THE MAN IN THE PAINTING


                                    
                                              THE MAN IN THE PAINTING

                                                                            By

                                                               Andrew Hawcroft


When twenty-eight year old Harriet Painter, and her eight year-old son George, settle in a quiet country cottage, she hopes they are at the beginning of a fresh chapter in their lives, finally able to put the pain of recent years behind them.

A lawyer working for the esteemed legal company of Carter and Black Legal, she has at last seen the courts impose a restraining order on her former husband, Scott, after years of increasing cases of physical and mental abuse.

Succumbing to a long-held desire, she has finally bought the old stone cottage she discovered on her way to work a year ago.  It is a warm, friendly place of great character, and a fine home to enjoy new beginnings.

One day, while cleaning her new pantry, Harriet falls through the rotten floorboards to find herself in an ancient cellar, long, long hidden from human eyes.   The dark and dust-caked room contains only one item, a leather-shrouded, five-foot painting depicting a medieval knight in armour, standing before a wintry landscape.  There is no title and no artist’s signature.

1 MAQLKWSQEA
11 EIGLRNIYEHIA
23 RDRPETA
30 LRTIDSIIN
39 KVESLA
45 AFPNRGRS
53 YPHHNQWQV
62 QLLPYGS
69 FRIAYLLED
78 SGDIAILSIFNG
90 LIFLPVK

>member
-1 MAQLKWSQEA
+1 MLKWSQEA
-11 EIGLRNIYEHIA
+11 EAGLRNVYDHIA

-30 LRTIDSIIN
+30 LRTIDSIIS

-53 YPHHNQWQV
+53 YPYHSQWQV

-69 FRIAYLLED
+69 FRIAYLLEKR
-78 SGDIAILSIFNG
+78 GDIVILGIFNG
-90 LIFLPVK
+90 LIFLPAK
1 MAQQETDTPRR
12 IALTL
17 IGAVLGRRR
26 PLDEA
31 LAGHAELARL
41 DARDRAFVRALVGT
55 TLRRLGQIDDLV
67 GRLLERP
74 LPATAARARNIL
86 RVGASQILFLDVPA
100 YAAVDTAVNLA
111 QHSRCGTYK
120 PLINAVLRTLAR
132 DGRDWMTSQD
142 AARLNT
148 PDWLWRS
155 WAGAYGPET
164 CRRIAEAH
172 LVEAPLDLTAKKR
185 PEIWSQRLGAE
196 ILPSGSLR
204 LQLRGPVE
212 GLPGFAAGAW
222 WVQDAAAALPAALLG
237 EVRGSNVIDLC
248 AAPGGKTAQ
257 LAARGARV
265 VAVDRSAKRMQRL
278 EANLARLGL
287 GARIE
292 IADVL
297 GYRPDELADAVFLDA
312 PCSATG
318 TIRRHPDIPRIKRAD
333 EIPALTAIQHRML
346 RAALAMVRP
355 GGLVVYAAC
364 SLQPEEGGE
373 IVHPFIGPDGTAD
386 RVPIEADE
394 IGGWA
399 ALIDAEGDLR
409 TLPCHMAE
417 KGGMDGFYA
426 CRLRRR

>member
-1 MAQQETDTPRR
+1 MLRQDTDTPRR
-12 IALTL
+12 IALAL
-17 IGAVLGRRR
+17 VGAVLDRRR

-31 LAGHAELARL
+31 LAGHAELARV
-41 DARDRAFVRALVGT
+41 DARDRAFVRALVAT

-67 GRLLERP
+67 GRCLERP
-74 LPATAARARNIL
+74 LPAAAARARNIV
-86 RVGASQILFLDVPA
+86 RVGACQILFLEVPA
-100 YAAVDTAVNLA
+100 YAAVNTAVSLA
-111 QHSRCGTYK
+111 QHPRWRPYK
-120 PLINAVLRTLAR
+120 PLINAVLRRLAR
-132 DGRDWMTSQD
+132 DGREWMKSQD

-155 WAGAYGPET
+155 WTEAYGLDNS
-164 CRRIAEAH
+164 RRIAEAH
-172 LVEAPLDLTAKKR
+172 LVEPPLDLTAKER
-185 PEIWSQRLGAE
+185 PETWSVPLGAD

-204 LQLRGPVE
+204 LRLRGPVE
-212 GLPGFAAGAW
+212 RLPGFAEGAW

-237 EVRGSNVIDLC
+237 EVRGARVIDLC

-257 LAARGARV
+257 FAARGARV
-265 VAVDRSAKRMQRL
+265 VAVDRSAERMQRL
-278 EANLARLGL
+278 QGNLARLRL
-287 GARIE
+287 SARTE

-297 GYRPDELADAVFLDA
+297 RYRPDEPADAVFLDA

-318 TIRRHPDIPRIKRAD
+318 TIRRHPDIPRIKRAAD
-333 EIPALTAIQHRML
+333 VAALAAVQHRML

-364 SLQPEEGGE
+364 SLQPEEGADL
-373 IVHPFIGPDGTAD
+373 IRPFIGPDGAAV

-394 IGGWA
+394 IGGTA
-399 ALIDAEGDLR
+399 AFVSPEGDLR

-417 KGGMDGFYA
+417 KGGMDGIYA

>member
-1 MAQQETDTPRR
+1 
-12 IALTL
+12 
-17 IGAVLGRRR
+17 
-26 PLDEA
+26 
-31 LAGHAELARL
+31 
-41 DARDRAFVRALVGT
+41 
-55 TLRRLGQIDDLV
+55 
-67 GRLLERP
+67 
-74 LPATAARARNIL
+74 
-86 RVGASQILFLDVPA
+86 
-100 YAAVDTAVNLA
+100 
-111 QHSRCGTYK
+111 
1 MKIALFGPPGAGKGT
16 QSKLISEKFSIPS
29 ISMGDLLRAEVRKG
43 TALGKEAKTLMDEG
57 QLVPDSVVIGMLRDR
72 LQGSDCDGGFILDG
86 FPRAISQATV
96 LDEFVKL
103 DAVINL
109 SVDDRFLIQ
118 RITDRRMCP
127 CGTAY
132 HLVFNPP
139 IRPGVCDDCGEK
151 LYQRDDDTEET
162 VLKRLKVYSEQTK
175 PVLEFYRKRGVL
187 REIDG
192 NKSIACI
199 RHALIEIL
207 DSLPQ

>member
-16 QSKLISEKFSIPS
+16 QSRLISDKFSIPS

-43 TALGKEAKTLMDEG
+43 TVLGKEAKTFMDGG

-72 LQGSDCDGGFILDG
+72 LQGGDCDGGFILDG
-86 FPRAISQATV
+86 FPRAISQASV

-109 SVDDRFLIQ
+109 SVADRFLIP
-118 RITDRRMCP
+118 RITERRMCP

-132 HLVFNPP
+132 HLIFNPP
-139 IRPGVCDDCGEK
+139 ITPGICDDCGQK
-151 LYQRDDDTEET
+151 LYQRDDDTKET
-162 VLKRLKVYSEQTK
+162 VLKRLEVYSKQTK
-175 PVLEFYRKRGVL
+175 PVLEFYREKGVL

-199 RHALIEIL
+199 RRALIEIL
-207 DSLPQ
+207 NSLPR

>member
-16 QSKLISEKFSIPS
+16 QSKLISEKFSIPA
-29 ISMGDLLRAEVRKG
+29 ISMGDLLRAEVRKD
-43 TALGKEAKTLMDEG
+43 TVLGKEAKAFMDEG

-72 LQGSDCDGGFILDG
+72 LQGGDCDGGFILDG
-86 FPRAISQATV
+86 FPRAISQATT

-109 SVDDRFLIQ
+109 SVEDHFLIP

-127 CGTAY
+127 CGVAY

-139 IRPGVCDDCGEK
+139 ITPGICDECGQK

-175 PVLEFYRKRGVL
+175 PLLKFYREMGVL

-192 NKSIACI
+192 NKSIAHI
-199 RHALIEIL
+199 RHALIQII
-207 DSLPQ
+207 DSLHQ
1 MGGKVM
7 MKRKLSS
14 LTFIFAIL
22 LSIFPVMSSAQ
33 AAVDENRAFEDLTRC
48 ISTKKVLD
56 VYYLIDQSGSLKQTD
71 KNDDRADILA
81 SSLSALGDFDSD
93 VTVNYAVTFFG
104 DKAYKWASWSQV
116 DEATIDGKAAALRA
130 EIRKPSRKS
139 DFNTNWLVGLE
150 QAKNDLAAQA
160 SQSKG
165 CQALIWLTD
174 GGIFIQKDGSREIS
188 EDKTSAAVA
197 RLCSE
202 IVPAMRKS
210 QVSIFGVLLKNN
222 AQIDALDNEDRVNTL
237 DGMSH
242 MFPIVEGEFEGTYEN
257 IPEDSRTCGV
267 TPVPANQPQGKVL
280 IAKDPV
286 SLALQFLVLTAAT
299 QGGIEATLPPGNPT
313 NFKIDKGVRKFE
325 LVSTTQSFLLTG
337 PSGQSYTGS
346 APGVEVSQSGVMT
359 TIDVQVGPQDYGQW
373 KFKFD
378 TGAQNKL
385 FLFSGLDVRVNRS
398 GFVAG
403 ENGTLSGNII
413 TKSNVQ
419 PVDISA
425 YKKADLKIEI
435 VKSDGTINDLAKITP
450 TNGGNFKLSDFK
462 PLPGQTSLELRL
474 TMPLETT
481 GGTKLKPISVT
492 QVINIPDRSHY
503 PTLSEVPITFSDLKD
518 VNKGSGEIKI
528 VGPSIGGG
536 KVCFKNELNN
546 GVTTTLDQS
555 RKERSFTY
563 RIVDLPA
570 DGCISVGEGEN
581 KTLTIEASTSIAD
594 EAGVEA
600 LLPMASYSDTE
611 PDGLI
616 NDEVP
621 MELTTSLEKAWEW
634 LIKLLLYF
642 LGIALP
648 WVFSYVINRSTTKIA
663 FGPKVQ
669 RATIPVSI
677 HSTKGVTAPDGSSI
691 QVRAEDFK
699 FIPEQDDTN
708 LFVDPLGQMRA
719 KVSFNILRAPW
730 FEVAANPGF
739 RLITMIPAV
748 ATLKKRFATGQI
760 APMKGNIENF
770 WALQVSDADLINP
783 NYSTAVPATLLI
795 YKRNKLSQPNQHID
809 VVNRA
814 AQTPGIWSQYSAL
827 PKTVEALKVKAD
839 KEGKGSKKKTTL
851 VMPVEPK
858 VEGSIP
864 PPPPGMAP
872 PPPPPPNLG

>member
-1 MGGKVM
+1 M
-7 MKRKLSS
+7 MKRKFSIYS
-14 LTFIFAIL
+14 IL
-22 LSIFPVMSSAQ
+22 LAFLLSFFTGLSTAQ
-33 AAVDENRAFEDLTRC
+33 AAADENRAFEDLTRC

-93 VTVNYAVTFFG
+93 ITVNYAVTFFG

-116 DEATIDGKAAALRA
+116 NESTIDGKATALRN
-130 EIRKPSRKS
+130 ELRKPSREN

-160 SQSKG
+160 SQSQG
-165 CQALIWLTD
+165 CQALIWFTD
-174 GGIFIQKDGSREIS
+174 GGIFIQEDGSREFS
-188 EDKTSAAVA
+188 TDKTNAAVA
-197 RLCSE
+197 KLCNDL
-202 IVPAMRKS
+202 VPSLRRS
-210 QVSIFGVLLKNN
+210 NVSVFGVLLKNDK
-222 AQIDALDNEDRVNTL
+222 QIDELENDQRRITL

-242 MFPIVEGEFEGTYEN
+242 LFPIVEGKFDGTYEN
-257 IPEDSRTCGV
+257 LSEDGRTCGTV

Harriet is strangely taken by the painting and decides to bring it into the house, placing it above the fireplace in her living room.  It almost immediately begins to have a positive effect on the life of her and her son.  Both find strength to stand up to the respective bullies in their lives from that day on.

But when Scott, reaching the end of his own psychological tether, discovers where she lives, despite the restraining order, he embarks on a series of intimidation tactics.

Added to this, her company have demanded that she represent a member of the notorious Janey family, importers known for their criminal and violent business dealings, in a case of illegal importing.  A case nobody would take on unless they were given no choice.

 As things get worse and worse, despite her stoic nature, Harriet begins to buckle under fear and helplessness.  She has no one to turn to.

One night, unable to sleep, fragile from the burden of her life, Harriet enters the living room where the painting is kept.   She turns to see with horror that the wintry landscape of the painting is empty, and that a huge armoured figure sits before the dying fire…   



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